A report launched in Bangkok by the London-based Environmental Investigation Agency (EIA) revealed that the cross-border smuggling of logs has gone on unabated over the past three years, despite ongoing talks between Vietnam and the European Union to crack down on the use of logs harvested illegally in Laos.

'What we have here is what might be called displaced deforestation,' the independent group's campaign director Julian Newman said.

Laos, Vietnam's land-locked communist neighbour, slapped a ban on log exports three decades ago, but the ban has been circumvented by well-connected Lao and Vietnamese companies, the EIA disclosed in its latest report, titled Crossroads, the Illicit Timber Trade Between Laos and Vietnam.

Vietnam, which closed its own forests to logging in 1997, is now blamed for the rampant deforestation taking place in southern Laos.

The EIA report, conducted between October last year, and May by EIA researchers who posed as timber merchants, found that the Vietnamese Company of Economic Cooperation (COECCO), owned by the Vietnamese military, was one of the biggest illegal loggers currently operating in Laos.

The report fingered two other companies, Phonesack Wood of Laos, and Nicewood of Vietnam, as two other major players in the illicit trade that amounts to an estimated 500,000 cubic metres of logs per annum, worth between 160 to 170 million dollars in Vietnam.

Nicewood's import-export manager Tony Xuan told the EIA investigators that Lao authorities had allowed the company to log forests and transport the timber across the border to Vietnam.

'Ho Chi Minh said nothing is difficult if you have money,' Xuan told the EIA team in a meeting captured on film as part of their investigation.

The estimated volume of timber smuggled in 2010 was around the same as the group found during a similar investigation into the same illicit timber trade between Laos and Vietnam in 2008, despite negotiations with export markets on how to stop the illegal trade.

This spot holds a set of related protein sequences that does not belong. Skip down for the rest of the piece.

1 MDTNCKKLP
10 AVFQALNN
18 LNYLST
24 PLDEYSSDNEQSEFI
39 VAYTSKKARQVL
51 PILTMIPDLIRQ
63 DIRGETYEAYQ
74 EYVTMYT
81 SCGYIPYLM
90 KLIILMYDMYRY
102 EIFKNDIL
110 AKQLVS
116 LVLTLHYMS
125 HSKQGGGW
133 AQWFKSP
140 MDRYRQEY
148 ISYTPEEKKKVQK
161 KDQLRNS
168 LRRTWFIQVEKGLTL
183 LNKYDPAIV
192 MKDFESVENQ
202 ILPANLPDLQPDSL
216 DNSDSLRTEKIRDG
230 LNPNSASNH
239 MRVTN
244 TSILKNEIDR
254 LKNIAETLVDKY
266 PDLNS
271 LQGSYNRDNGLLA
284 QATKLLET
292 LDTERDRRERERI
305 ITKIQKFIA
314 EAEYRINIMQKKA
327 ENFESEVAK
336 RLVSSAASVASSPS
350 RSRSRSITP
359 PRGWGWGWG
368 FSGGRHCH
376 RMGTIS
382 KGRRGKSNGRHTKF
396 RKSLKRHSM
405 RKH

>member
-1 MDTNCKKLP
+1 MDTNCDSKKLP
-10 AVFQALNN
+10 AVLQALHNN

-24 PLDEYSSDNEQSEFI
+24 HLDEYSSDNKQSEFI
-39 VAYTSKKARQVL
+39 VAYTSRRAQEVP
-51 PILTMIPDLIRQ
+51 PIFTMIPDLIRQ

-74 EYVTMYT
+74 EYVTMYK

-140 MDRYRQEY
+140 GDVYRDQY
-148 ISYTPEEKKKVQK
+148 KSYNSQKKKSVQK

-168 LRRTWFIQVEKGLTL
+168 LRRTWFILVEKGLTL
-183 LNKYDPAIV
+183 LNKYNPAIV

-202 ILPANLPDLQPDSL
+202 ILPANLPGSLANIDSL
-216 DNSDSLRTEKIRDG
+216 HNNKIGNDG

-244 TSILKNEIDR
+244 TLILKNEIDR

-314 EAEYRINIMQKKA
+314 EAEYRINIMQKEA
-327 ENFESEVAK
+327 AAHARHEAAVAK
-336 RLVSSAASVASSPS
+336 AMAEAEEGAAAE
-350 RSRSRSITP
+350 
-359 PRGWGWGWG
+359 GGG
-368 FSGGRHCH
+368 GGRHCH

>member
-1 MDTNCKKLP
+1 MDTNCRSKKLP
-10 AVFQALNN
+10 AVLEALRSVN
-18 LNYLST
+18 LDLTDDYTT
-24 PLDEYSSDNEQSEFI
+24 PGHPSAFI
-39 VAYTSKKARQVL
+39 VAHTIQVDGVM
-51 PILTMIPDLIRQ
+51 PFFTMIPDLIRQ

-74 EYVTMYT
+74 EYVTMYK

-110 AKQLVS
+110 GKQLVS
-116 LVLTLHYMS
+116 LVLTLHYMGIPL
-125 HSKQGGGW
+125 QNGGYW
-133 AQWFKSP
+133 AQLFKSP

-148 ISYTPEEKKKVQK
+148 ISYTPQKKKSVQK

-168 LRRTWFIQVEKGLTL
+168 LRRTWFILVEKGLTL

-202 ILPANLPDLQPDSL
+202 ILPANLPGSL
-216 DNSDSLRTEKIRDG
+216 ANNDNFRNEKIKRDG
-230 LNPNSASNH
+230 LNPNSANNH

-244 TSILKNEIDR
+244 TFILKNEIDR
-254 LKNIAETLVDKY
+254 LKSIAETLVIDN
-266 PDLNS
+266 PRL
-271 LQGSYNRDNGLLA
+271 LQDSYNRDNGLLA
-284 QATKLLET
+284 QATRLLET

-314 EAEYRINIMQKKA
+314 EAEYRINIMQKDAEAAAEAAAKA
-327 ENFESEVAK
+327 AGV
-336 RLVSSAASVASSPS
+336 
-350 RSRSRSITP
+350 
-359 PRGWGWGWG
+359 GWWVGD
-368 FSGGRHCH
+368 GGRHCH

The 2008 report prompted the EU to initiate talks with Vietnam on how to verify the origin of wood products destined for the EU market.

Vietnam currently exports an estimated 4 billion dollars in wood products, with about 15 per cent going to the EU.

'The Vietnamese are now negotiating with the EU to develop a system in Vietnam whereby European consumers would know where the wood came from,' EIA's campaign team director Faith Doherty said.

'But while they are all sitting around trying to design this new program we were horrified to see that nothing has changed on the ground,' she said.

In March, 2013, the EU is to enforce a timber regulation that will prohibit sales of illegal logged timber on the EU market, slapping penalties on the initial importer.

'At this rate there won't be any forests left in Laos by the time the law is enforced,' Newman said.

The EIA urged Laos to enforce its ban of log exports and Vietnam to actively crack down on the illicit import of timber from its neighbour.

Deutsche Presse Agentur - July 28, 2011